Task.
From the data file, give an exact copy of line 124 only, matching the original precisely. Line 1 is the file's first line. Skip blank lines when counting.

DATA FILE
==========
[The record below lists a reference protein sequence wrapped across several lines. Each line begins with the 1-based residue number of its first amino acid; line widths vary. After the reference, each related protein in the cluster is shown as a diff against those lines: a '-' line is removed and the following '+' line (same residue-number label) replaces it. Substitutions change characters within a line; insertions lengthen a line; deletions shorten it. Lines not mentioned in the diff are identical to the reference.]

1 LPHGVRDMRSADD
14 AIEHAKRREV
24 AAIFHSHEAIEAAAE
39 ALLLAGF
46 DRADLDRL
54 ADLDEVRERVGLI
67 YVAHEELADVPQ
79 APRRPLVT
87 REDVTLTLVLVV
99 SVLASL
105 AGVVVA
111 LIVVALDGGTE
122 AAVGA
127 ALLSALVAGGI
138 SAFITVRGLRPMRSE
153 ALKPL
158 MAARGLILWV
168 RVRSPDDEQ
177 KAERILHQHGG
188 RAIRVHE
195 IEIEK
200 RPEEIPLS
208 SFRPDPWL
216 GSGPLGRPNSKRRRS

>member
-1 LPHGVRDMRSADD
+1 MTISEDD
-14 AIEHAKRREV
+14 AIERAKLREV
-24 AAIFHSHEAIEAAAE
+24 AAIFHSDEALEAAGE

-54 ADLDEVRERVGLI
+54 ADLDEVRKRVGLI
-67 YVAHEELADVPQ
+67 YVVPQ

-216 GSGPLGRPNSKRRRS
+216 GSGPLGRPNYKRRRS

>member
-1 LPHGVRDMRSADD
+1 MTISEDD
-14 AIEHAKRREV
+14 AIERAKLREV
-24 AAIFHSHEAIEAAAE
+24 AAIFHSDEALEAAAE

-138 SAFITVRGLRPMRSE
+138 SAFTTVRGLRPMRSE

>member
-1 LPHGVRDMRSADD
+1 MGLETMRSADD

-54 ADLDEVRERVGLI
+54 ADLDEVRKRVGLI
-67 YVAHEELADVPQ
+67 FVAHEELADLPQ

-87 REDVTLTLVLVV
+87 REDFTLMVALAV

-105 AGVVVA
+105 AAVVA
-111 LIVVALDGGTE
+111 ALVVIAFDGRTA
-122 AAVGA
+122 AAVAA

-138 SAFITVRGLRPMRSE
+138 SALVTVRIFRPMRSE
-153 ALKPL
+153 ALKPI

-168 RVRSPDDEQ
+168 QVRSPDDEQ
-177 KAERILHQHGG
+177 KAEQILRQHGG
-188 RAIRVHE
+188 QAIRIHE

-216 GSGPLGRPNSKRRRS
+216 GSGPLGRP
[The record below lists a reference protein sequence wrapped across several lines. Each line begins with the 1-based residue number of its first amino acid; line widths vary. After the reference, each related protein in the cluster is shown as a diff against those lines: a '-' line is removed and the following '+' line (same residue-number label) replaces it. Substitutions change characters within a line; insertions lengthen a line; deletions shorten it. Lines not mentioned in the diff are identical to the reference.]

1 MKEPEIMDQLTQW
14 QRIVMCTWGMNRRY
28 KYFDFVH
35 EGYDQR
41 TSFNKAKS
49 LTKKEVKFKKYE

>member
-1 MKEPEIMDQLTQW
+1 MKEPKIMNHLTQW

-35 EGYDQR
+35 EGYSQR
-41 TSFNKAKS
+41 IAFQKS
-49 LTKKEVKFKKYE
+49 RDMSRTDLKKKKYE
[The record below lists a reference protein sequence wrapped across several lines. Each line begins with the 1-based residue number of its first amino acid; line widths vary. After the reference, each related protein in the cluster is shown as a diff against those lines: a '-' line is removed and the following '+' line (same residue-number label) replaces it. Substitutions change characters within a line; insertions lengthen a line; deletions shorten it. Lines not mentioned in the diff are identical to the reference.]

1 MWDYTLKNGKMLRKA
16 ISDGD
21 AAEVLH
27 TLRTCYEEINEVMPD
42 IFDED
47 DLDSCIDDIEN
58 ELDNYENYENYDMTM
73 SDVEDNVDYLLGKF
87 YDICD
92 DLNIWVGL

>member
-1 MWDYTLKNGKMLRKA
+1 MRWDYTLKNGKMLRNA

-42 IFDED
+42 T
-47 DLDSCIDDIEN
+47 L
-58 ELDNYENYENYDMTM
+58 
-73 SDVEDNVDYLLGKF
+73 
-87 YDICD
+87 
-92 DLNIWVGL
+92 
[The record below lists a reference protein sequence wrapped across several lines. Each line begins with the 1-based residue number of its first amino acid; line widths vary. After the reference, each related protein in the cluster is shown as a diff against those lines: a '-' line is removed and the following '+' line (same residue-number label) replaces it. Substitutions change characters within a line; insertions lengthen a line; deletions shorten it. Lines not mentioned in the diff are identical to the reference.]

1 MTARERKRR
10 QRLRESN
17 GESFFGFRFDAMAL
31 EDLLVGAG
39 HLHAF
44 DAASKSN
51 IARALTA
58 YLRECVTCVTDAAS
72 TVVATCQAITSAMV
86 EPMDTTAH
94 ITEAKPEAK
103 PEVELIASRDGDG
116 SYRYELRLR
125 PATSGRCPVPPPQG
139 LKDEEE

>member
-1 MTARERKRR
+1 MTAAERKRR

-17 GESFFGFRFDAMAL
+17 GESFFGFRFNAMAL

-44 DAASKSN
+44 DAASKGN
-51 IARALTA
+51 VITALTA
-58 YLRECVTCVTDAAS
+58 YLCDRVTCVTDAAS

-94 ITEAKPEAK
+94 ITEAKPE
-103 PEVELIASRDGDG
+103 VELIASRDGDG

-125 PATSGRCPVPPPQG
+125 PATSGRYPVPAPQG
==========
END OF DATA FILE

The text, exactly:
51 IARALTA